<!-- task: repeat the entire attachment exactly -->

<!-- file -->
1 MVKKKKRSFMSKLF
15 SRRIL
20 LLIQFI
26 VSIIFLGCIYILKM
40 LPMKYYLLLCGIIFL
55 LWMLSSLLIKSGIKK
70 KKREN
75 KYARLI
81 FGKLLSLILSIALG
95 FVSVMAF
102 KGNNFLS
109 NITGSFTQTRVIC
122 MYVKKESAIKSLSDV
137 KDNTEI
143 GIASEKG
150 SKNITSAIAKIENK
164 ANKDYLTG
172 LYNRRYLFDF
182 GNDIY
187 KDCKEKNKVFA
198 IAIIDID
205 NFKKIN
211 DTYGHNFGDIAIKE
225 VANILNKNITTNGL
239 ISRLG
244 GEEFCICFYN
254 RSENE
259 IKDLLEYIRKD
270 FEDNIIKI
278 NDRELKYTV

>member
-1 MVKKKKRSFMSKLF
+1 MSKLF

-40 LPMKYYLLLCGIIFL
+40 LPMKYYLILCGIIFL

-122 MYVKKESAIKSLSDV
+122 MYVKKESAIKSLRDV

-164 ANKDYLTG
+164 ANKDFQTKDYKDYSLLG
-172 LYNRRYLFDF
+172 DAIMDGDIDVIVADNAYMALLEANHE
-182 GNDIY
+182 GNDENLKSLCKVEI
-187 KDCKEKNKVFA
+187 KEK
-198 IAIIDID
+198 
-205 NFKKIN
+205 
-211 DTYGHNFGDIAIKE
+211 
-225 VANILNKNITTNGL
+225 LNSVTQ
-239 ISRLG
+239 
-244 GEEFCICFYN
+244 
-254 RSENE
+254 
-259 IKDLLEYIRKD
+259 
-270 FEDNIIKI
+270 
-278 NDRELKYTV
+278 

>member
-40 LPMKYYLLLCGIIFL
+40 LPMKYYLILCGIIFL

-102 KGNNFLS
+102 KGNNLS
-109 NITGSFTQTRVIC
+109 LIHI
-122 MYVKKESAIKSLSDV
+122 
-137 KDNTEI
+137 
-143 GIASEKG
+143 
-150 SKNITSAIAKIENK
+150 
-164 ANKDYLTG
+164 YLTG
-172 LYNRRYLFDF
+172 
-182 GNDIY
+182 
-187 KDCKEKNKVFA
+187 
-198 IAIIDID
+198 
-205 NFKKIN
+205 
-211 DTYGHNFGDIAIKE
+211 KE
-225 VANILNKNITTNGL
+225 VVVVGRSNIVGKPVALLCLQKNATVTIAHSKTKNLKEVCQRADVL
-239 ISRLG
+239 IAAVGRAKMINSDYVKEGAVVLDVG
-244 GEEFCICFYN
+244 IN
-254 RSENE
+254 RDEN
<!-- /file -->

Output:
1 MVKKKKRSFMSKLF
15 SRRIL
20 LLIQFI
26 VSIIFLGCIYILKM
40 LPMKYYLLLCGIIFL
55 LWMLSSLLIKSGIKK
70 KKREN
75 KYARLI
81 FGKLLSLILSIALG
95 FVSVMAF
102 KGNNFLS
109 NITGSFTQTRVIC
122 MYVKKESAIKSLSDV
137 KDNTEI
143 GIASEKG
150 SKNITSAIAKIENK
164 ANKDYLTG
172 LYNRRYLFDF
182 GNDIY
187 KDCKEKNKVFA
198 IAIIDID
205 NFKKIN
211 DTYGHNFGDIAIKE
225 VANILNKNITTNGL
239 ISRLG
244 GEEFCICFYN
254 RSENE
259 IKDLLEYIRKD
270 FEDNIIKI
278 NDRELKYTV

>member
-1 MVKKKKRSFMSKLF
+1 MSKLF

-40 LPMKYYLLLCGIIFL
+40 LPMKYYLILCGIIFL

-122 MYVKKESAIKSLSDV
+122 MYVKKESAIKSLRDV

-164 ANKDYLTG
+164 ANKDFQTKDYKDYSLLG
-172 LYNRRYLFDF
+172 DAIMDGDIDVIVADNAYMALLEANHE
-182 GNDIY
+182 GNDENLKSLCKVEI
-187 KDCKEKNKVFA
+187 KEK
-198 IAIIDID
+198 
-205 NFKKIN
+205 
-211 DTYGHNFGDIAIKE
+211 
-225 VANILNKNITTNGL
+225 LNSVTQ
-239 ISRLG
+239 
-244 GEEFCICFYN
+244 
-254 RSENE
+254 
-259 IKDLLEYIRKD
+259 
-270 FEDNIIKI
+270 
-278 NDRELKYTV
+278 

>member
-40 LPMKYYLLLCGIIFL
+40 LPMKYYLILCGIIFL

-102 KGNNFLS
+102 KGNNLS
-109 NITGSFTQTRVIC
+109 LIHI
-122 MYVKKESAIKSLSDV
+122 
-137 KDNTEI
+137 
-143 GIASEKG
+143 
-150 SKNITSAIAKIENK
+150 
-164 ANKDYLTG
+164 YLTG
-172 LYNRRYLFDF
+172 
-182 GNDIY
+182 
-187 KDCKEKNKVFA
+187 
-198 IAIIDID
+198 
-205 NFKKIN
+205 
-211 DTYGHNFGDIAIKE
+211 KE
-225 VANILNKNITTNGL
+225 VVVVGRSNIVGKPVALLCLQKNATVTIAHSKTKNLKEVCQRADVL
-239 ISRLG
+239 IAAVGRAKMINSDYVKEGAVVLDVG
-244 GEEFCICFYN
+244 IN
-254 RSENE
+254 RDEN